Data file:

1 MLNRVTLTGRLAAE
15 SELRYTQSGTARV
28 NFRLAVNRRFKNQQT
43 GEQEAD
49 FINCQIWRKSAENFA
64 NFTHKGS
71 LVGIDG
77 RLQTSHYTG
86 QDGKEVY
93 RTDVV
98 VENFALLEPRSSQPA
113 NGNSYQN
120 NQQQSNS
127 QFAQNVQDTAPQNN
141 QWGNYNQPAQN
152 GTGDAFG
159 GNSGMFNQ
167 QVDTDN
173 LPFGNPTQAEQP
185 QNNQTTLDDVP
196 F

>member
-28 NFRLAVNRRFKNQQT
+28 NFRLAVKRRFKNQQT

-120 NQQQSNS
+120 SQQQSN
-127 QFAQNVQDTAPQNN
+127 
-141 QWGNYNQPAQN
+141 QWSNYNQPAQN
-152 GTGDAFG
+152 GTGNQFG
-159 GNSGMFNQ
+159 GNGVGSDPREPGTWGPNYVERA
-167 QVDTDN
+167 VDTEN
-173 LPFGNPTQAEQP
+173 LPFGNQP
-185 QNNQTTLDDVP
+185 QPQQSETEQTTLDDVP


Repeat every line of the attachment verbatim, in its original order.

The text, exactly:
1 MLNRVTLTGRLAAE
15 SELRYTQSGTARV
28 NFRLAVNRRFKNQQT
43 GEQEAD
49 FINCQIWRKSAENFA
64 NFTHKGS
71 LVGIDG
77 RLQTSHYTG
86 QDGKEVY
93 RTDVV
98 VENFALLEPRSSQPA
113 NGNSYQN
120 NQQQSNS
127 QFAQNVQDTAPQNN
141 QWGNYNQPAQN
152 GTGDAFG
159 GNSGMFNQ
167 QVDTDN
173 LPFGNPTQAEQP
185 QNNQTTLDDVP
196 F

>member
-28 NFRLAVNRRFKNQQT
+28 NFRLAVKRRFKNQQT

-120 NQQQSNS
+120 SQQQSN
-127 QFAQNVQDTAPQNN
+127 
-141 QWGNYNQPAQN
+141 QWSNYNQPAQN
-152 GTGDAFG
+152 GTGNQFG
-159 GNSGMFNQ
+159 GNGVGSDPREPGTWGPNYVERA
-167 QVDTDN
+167 VDTEN
-173 LPFGNPTQAEQP
+173 LPFGNQP
-185 QNNQTTLDDVP
+185 QPQQSETEQTTLDDVP